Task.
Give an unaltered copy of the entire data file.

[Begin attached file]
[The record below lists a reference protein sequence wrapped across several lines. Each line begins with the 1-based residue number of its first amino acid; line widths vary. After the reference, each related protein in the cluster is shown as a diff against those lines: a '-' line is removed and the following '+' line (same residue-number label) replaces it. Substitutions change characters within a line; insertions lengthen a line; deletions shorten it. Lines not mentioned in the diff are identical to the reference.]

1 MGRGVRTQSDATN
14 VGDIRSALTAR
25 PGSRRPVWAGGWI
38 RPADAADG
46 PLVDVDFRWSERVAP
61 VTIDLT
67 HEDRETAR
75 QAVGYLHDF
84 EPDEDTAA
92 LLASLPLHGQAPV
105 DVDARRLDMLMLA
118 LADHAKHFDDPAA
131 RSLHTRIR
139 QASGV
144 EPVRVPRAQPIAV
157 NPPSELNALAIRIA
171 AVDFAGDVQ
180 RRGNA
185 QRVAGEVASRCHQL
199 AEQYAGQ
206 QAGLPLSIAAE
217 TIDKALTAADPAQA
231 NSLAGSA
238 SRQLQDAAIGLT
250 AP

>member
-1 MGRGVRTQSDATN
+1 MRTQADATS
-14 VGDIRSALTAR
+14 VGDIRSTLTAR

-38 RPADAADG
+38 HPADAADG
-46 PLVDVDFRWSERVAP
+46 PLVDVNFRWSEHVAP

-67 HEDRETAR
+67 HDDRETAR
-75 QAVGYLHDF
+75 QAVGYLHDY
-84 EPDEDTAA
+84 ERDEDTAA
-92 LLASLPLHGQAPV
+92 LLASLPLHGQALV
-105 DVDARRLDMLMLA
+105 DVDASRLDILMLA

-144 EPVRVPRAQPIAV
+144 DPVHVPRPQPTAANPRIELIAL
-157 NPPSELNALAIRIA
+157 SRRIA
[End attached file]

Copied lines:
[The record below lists a reference protein sequence wrapped across several lines. Each line begins with the 1-based residue number of its first amino acid; line widths vary. After the reference, each related protein in the cluster is shown as a diff against those lines: a '-' line is removed and the following '+' line (same residue-number label) replaces it. Substitutions change characters within a line; insertions lengthen a line; deletions shorten it. Lines not mentioned in the diff are identical to the reference.]

1 MGRGVRTQSDATN
14 VGDIRSALTAR
25 PGSRRPVWAGGWI
38 RPADAADG
46 PLVDVDFRWSERVAP
61 VTIDLT
67 HEDRETAR
75 QAVGYLHDF
84 EPDEDTAA
92 LLASLPLHGQAPV
105 DVDARRLDMLMLA
118 LADHAKHFDDPAA
131 RSLHTRIR
139 QASGV
144 EPVRVPRAQPIAV
157 NPPSELNALAIRIA
171 AVDFAGDVQ
180 RRGNA
185 QRVAGEVASRCHQL
199 AEQYAGQ
206 QAGLPLSIAAE
217 TIDKALTAADPAQA
231 NSLAGSA
238 SRQLQDAAIGLT
250 AP

>member
-1 MGRGVRTQSDATN
+1 MRTQADATS
-14 VGDIRSALTAR
+14 VGDIRSTLTAR

-38 RPADAADG
+38 HPADAADG
-46 PLVDVDFRWSERVAP
+46 PLVDVNFRWSEHVAP

-67 HEDRETAR
+67 HDDRETAR
-75 QAVGYLHDF
+75 QAVGYLHDY
-84 EPDEDTAA
+84 ERDEDTAA
-92 LLASLPLHGQAPV
+92 LLASLPLHGQALV
-105 DVDARRLDMLMLA
+105 DVDASRLDILMLA

-144 EPVRVPRAQPIAV
+144 DPVHVPRPQPTAANPRIELIAL
-157 NPPSELNALAIRIA
+157 SRRIA